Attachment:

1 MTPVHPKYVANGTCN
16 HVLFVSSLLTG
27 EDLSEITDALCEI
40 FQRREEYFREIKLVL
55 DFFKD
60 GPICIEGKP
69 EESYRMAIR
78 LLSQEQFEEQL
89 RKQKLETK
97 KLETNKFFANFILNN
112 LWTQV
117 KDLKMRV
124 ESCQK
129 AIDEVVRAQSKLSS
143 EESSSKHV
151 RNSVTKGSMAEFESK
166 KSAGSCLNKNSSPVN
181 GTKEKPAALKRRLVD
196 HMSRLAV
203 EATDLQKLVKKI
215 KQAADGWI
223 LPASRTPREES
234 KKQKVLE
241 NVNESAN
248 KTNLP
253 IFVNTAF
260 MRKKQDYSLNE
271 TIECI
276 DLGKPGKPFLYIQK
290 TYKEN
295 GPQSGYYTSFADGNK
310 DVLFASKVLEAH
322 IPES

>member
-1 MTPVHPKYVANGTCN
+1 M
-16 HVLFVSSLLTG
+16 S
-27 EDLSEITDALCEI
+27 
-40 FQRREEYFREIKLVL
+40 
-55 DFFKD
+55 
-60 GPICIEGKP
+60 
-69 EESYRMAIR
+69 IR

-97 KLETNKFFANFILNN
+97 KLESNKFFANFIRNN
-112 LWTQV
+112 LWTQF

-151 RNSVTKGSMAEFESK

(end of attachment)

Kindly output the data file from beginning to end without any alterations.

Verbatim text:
1 MTPVHPKYVANGTCN
16 HVLFVSSLLTG
27 EDLSEITDALCEI
40 FQRREEYFREIKLVL
55 DFFKD
60 GPICIEGKP
69 EESYRMAIR
78 LLSQEQFEEQL
89 RKQKLETK
97 KLETNKFFANFILNN
112 LWTQV
117 KDLKMRV
124 ESCQK
129 AIDEVVRAQSKLSS
143 EESSSKHV
151 RNSVTKGSMAEFESK
166 KSAGSCLNKNSSPVN
181 GTKEKPAALKRRLVD
196 HMSRLAV
203 EATDLQKLVKKI
215 KQAADGWI
223 LPASRTPREES
234 KKQKVLE
241 NVNESAN
248 KTNLP
253 IFVNTAF
260 MRKKQDYSLNE
271 TIECI
276 DLGKPGKPFLYIQK
290 TYKEN
295 GPQSGYYTSFADGNK
310 DVLFASKVLEAH
322 IPES

>member
-1 MTPVHPKYVANGTCN
+1 M
-16 HVLFVSSLLTG
+16 S
-27 EDLSEITDALCEI
+27 
-40 FQRREEYFREIKLVL
+40 
-55 DFFKD
+55 
-60 GPICIEGKP
+60 
-69 EESYRMAIR
+69 IR

-97 KLETNKFFANFILNN
+97 KLESNKFFANFIRNN
-112 LWTQV
+112 LWTQF

-151 RNSVTKGSMAEFESK